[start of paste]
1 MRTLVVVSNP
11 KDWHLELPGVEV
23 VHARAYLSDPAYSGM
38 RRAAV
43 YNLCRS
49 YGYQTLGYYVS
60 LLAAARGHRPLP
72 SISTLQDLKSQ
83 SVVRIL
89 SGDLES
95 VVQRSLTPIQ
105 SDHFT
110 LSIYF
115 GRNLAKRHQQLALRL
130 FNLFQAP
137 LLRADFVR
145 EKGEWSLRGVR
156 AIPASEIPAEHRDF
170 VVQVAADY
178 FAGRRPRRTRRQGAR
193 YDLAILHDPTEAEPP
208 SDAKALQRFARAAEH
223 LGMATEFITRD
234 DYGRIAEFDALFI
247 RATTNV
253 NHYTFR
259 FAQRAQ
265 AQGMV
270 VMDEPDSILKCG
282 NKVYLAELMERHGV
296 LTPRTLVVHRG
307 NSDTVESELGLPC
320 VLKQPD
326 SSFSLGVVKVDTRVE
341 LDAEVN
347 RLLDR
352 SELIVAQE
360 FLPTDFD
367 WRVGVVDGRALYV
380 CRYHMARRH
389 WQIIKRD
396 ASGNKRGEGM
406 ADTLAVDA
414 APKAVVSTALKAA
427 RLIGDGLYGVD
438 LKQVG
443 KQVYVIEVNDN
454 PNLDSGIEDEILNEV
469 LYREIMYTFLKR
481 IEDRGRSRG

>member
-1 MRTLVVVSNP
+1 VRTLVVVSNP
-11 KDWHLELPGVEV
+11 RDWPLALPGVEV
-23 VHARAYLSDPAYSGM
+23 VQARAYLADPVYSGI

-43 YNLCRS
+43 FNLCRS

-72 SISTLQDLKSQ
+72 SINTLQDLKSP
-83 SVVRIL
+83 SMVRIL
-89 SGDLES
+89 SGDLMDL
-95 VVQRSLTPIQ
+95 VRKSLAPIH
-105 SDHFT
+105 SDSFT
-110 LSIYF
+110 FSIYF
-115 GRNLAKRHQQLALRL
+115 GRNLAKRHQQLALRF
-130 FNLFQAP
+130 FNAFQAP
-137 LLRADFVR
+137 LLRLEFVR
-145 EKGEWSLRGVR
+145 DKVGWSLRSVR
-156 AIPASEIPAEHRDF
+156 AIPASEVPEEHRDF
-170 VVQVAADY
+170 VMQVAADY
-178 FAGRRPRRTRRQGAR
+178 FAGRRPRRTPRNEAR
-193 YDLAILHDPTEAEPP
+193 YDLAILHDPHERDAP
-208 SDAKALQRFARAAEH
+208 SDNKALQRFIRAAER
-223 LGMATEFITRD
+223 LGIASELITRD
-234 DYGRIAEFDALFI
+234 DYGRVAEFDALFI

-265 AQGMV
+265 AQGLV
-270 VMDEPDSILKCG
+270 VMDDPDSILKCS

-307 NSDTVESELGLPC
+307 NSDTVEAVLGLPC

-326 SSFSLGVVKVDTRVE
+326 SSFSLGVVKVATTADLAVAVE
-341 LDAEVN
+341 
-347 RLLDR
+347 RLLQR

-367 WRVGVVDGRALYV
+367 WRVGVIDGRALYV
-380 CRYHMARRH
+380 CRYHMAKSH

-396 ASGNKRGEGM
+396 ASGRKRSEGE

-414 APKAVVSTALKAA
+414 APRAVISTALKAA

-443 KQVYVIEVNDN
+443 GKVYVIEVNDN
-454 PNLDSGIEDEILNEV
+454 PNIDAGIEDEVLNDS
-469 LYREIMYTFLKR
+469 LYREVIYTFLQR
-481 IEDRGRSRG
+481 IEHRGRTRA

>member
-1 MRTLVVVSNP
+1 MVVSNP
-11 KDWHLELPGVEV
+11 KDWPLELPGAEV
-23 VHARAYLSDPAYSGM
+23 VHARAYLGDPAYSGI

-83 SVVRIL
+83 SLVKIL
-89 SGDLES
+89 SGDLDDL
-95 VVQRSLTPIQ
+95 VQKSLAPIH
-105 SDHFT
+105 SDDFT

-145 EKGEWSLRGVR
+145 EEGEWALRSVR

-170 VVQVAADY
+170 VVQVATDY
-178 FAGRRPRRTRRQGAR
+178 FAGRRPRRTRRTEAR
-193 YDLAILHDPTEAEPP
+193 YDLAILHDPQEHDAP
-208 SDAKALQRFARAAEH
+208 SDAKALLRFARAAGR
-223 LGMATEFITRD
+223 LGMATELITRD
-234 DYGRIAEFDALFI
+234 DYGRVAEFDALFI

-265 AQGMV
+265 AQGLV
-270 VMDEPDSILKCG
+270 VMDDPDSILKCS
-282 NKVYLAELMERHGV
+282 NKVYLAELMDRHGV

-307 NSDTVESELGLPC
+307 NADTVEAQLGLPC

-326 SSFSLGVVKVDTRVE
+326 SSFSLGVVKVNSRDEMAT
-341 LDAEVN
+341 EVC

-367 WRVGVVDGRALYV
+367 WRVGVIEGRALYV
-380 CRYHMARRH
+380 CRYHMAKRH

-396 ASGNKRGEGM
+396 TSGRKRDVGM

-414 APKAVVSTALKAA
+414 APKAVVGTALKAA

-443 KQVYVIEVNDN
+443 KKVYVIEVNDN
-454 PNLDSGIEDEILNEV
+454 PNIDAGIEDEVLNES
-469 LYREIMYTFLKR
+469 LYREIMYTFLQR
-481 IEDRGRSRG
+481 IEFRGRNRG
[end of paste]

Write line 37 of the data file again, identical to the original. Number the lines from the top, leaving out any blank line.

352 SELIVAQE